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The Dangers of Mixing Drugs

Many people in active addiction do not use only one substance. Often, men and women in addiction will mix together different substances, leading to dangerous consequences. Mixing different drugs, or combining drugs with alcohol, can lead to unexpected and often fatal interactions.

Drug interactions can magnify the intensity and possibility of overdose. The Government of South Australia’s SA Health, explains, “Mixing any combination of prescription drugs, over-the-counter drugs, illicit drugs and alcohol can be unpredictable and dangerous. Most fatal overdoses involve use of more than one type of drug (poly-drug use). Poly-drug use is dangerous because different drugs act on our bodies in different ways to cause sedation. The harmful effects are magnified by using more than one drug type. For example, the more alcohol in the body, the less heroin needed to cause an overdose.” Two sedatives, such as alcohol and opiates, for example, will not simply double the sedative effect. Rather, they can potentiate the effects of each other and lead to overdose quickly.

The most common form of mixing drugs, known as “polysubstance abuse,” is the combination of alcohol and medications. Healthline explains, “First, mixing alcohol with some medicines can lead to excessive sleepiness, drunkenness, or difficulty walking. Less common but more severe interactions can cause toxicity, even death. Mixing alcohol and medication can also make the drug’s effects stronger or weaker, or the medicine may not work at all when it’s mixed with booze. These interactions can occur with over-the-counter (OTC) or prescription medicines, as well as supplements and herbal treatments.” Dr. David Culter, a family medicine physician at Providence Saint John’s Health Center, explains to Healthine, “The lethal interaction between alcohol and either prescription or OTC drugs generally involves suppression of breathing. This can happen even with common over-the-counter drugs that are marketed as cold pills, such as Benadryl, and all the way to controlled substance medications used to induce sleep, or to treat depression, anxiety, or other mental disorders. Basically, any medication which can make you sleepy can have a deadly interaction with alcohol.”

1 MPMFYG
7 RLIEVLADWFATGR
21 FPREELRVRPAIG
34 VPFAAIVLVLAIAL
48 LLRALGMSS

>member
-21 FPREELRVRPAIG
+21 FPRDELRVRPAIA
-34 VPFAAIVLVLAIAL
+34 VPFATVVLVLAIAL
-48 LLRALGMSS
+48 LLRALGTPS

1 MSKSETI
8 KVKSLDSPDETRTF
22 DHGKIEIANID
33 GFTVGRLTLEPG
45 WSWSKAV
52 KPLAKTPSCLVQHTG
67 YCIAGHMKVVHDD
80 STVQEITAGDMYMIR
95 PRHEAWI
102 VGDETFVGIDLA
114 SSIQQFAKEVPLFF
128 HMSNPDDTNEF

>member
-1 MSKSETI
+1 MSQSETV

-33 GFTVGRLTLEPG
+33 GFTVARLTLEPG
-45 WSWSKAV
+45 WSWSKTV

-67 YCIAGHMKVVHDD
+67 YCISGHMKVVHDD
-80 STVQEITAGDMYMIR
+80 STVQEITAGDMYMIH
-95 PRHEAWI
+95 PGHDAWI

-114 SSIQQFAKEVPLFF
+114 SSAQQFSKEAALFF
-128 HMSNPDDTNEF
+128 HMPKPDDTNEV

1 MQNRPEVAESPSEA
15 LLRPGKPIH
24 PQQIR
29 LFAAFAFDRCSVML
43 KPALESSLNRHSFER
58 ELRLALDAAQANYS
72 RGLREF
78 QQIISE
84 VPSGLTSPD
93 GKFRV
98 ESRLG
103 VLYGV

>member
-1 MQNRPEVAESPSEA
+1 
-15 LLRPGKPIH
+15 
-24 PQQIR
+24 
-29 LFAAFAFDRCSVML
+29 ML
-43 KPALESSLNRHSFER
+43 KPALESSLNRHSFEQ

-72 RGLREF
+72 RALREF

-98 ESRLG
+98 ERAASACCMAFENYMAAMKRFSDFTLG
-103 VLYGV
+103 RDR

Combining drugs often can lead to the development of simultaneous addictions and make recovery more difficult. Rather than focusing on one substance, treatment must be more comprehensive to include all other addictions. This can also make withdrawal symptoms more severe, as one faces a combination of symptoms from each drug to which they have developed physical dependence.

Your life doesn’t have to be controlled by addiction and alcoholism. No matter how difficult your addiction may seem, recovery is possible. Resilient House, located in beautiful Shreveport, Louisiana, is staffed with the highest quality behavioral health and addiction specialists, spiritual guides, and holistic experts to help you develop all the tools necessary to live a fulfilling life in sobriety. For information about treatment options, please call today: (833) 242-6431